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Thursday, July 20, 2017

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Hotel Rwanda

Hotel Rwanda

Such A Lovely Place

The Rwandan genocide of the 1990’s is one of the most unconscionable humanitarian scandals since WW2. As a reaction to the murder of their president, Hutu extremists cited Tutsi rebels as being responsible and declared war on the entire Tutsi population. Fuelled by fanaticism and fabricated hatred, the Hutu army and militia began the systematic extermination of Tutsis and any moderate Hutu who challenged them. The combined governments of the West, including the UN, watched from a distance as close to a million Rwandans were brutally murdered, many by machete, in less than 100 days.

Director Terry George’s film Hotel Rwanda doesn’t concentrate simply on the horrors of this human disgrace but rather tells the story of a regular man who became a hero without ever firing a shot, or picking up a blade. Paul Rusesabagina was the floor manager at the four star Hotel Milles Collines in Kigali, Rwanda when the Hutu militants began the bloodshed. He himself a Hutu, while his wife and many of his neighbours and employees are Tutsi. Faced with a country plunging into chaos, Paul moves his family and friends into the hotel where UN peacekeepers and the international press have their headquarters. Others hear of this sanctuary and arrive in the hundreds. Soon enough however, the foreign correspondents and UN representatives pull all foreigners out of the country leaving Paul and the refugees to fend for themselves. Surrounded and pressed by the Hutu army, Paul must use his charm and persuasion to save his own life as well as those around him. He saved 1268 people.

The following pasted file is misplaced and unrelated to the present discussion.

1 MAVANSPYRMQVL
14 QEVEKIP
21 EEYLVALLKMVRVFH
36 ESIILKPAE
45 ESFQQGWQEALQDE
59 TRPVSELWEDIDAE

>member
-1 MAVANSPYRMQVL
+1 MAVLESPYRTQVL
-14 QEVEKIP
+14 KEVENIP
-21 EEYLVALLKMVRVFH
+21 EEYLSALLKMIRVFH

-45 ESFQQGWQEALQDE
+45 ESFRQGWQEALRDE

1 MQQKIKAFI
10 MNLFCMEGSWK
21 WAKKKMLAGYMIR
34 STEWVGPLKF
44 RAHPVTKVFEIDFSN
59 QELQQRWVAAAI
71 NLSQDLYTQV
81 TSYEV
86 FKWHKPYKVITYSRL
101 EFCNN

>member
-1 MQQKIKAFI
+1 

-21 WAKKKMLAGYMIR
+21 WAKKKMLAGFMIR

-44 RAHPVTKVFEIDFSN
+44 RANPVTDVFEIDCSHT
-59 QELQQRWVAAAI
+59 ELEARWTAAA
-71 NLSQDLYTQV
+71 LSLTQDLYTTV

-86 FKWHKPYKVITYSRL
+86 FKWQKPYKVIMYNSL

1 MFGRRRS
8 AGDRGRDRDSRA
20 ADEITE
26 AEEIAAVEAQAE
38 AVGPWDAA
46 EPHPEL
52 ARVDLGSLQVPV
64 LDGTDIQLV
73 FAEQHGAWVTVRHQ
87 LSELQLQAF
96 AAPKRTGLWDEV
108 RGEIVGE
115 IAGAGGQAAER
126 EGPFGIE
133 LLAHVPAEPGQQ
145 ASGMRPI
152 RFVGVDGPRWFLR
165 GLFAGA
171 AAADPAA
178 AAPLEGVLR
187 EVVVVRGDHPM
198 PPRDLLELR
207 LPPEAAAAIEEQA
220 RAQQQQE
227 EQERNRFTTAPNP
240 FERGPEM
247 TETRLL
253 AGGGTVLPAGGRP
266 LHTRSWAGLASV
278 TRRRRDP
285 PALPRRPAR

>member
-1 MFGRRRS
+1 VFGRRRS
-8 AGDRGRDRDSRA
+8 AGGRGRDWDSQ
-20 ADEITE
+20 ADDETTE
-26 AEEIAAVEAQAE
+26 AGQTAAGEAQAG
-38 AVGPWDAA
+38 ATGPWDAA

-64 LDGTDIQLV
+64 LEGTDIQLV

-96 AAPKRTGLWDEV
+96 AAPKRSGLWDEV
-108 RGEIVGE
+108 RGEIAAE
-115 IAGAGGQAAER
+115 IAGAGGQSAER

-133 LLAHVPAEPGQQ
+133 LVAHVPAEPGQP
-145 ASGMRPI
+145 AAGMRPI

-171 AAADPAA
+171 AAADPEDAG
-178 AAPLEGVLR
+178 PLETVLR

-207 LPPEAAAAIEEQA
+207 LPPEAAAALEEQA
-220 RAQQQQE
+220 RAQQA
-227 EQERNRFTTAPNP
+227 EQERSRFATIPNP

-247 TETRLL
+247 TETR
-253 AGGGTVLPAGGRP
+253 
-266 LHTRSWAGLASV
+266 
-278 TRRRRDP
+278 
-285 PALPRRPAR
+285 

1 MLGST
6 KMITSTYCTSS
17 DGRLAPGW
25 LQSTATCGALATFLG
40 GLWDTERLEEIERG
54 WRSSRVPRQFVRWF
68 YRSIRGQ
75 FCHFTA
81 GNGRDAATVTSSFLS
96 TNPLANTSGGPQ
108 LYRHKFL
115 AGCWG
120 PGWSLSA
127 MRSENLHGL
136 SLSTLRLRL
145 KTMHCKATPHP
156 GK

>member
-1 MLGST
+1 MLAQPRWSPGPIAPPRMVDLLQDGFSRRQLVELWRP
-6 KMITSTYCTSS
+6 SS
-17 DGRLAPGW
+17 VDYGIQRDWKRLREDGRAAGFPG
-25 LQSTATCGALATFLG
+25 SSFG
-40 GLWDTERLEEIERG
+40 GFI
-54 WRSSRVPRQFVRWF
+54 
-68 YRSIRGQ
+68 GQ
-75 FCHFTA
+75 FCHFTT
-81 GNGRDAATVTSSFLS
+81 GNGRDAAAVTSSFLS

Don Cheadle’s performance as Paul Rusesabagina is thoughtful as he shows a man who acts out of necessity instead of idealism. He portrays Paul as a man who wasn’t motivated by politics, but rather simply as a man who found the strength in himself to try and save the lives of those who came to him for help. Blind to the arbitrary lines of race division he turns a four star hotel into a refugee camp for both Hutus and Tutsis, knowing all the while the great risk he was taking. It’s powerful stuff when Paul ultimately realizes that his faith in the compassion of the west is worthless. We feel for him as he comes undone, an honest man betrayed by those he believed to be good.

Sober for once is Nick Nolte as Colonel Oliver of the UN peacekeepers. Based on real life UN General Canadian Romeo Daillaire — (who wrote about his experiences in his book Shake Hands with the Devil) — Nolte is believable as the impotent UN Colonel, an aware and compassionate man bound by orders and frustratingly powerless to change the course of the madness he sees engulfing a country.

Hotel Rwanda has some of that over-scored Hollywood heart tugging — slow-motion shots of children crying, but it’s more than a one dimensional melodrama. With convincing performances the film even ventures to suggest some of the reasons behind the international community’s failure to act, and they are simple. The rest of the world didn’t care enough to get in the middle of it. There were no clear political allies; there weren’t even distinct enemies. They weren’t white. The difference between Hutu and Tutsi is explained as an arbitrary physical distinction imposed by the Belgian Colonialists in order to maintain control. In turn it gave birth to resentment and hate, confusion and murder. This happened only ten years ago. Unfortunately there will probably be a sequel. Peace.

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